A histopathological study of an eye after long-term successful krypton laser CPC showed that effective ablation of the ciliary processes was achieved and only a slight chronic inflammatory reaction was present. Also, the sclera, iris, lens and zonules were intact.7 The histological changes observed after 670nm diode laser CPC are essentially identical.8 With the use of in vivo confocal microscopy, no changes were noted in the corneal layers or subbasal nerves after krypton laser CPC. In addition, corneal sensitivity, tested with the Cochet-Bonnet esthesiometer, was normal, as was tear fluid secretion.16

Cyclophotocoagulation in the Treatment of Therapy-resistant Inflammatory Glaucoma
There are only a few reports on the treatment of inflammatory glaucoma with contact transscleral CPC.17–22 In most studies 810nm diode lasers were used; in only one study were red 647nm krypton and 670nm diode lasers used.9

Red Laser Cyclophotocoagulation in the Treatment of Therapy-resistant Inflammatory Glaucoma Patients
We retrospectively reviewed the charts of 38 consecutive patients (25 adults, mean age 50.4±13.3 years, and 13 children, mean age 10.8±3.1 years) treated with the 647nm krypton or 670nm diode laser for therapy-resistant inflammatory glaucoma at Helsinki University Eye Hospital from December 1991 to March 2004.9 Two patients were excluded (one with chronic uveitis and retinal ablation and another with chronic uveitis and neovascular glaucoma). Follow-up data were retrieved from the patient files of Helsinki University Eye Hospital and of the referring centres. The follow-up was 42.8±40.0 (range two to 145) months. The main underlying inflammatory disease was chronic uveitis (31 out of 34 adult eyes and 14 out of 14 children’s eyes), but one adult eye had scleritis and two adult eyes had scleritis with keratouveitis. Maximal tolerated medication had been given. Nineteen of the 48 eyes had failed glaucoma surgery (trabeculectomy, cyclocryocoagulation, implant surgery): 16 of 34 adult eyes (47%) and three of 14 children’s eyes (21%). Also, other modes of surgery had been performed (see Table 1).

Methods
The CPC was performed under periocular anaesthesia in adults; children were treated under general anaesthesia. With the patient in a supine position, the pars plicata region of the ciliary body was identified using transscleral illumination. The 647nm krypton laser was delivered from a Lasertek 41 AKTrKr krypton laser unit, and the 670nm diode laser from a prototype 670nm diode laser unit (Dual Laser Oy, Helsinki, Finland) via a fibre optic tip (Laser Peripherals, Inc., Minnetonka, MN, US/Dual Laser Oy, Helsinki, Finland). At the tip of the probe, the power was 0.35–0.5W in the krypton group and 0.40–0.45W in the 670nm diode group (Scientec Calorimeter, Bolden, CO, US). The probe was held perpendicular to the scleral surface and pressed at the site of the pars plicata shadow. Each application lasted for 10 seconds. At the first session the inferior 180º of the ciliary body was treated. If needed, a second treatment was given to the temporal 180º, a third treatment to the inferior nasal 90º and superior temporal 90º and a fourth again to theinferior 180º. One quadrant was always left intact in an attempt to avoid hypotonia. To avoid post-operative IOP rises, a drop of 1% apraclonidine or 250mg oral acetazolamide, or both, was given before treatment. After treatment, the patients used antibiotic steroid drops four to five times a day for three to four weeks. Previous antiglaucoma and/or anti-inflammatory medication was continued, but with the follow-up it was tapered off according to the therapeutic response.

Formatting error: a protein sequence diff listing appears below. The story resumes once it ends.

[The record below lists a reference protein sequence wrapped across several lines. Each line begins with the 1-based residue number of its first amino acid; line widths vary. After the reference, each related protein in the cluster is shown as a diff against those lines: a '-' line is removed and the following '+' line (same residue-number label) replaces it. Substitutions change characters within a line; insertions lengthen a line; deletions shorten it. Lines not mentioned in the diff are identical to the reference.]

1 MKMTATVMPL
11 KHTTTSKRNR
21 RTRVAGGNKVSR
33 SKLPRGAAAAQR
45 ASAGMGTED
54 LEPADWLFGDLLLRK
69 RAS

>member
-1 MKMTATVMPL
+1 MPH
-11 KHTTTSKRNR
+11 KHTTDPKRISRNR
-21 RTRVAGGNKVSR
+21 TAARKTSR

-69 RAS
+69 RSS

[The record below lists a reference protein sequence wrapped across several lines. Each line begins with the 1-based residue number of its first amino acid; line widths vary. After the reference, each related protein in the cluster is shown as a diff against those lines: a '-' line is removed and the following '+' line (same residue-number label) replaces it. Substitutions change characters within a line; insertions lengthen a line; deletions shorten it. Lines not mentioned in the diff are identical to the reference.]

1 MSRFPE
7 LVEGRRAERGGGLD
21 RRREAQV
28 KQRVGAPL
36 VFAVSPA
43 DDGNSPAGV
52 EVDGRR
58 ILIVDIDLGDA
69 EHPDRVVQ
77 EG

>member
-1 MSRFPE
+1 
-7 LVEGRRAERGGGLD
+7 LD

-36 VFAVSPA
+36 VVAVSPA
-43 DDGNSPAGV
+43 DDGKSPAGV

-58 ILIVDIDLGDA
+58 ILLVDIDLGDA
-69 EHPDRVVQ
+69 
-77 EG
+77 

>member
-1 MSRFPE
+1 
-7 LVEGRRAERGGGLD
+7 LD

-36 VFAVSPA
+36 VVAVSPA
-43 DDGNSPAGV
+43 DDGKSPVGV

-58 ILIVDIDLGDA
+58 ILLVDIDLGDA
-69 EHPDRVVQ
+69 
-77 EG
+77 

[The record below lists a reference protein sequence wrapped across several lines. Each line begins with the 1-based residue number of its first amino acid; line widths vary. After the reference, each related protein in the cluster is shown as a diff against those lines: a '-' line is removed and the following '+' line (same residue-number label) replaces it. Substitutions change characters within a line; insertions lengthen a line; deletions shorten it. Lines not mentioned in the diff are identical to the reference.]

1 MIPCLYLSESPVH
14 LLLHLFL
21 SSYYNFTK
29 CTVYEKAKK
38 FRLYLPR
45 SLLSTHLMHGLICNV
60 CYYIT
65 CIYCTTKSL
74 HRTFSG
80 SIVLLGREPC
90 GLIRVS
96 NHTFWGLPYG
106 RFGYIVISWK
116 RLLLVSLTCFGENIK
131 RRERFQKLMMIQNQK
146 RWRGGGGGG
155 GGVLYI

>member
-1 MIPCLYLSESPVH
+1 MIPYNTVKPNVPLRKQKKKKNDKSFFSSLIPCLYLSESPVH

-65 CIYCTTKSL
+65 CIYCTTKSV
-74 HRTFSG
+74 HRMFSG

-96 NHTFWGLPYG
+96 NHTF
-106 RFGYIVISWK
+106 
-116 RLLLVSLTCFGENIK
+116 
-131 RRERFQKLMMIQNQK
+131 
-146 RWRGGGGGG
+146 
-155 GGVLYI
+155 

Statistical Methods
Pre- and post-operative IOP levels and pre- and post-operative glaucoma medications were compared using the Wilcoxon signed rank test. The non-parametric Quantile (Sign) test was used to compare pre- and post-operative visual acuity. p<0.05 denoted statistical significance of differences. Missing data were notsubstituted by any method. Results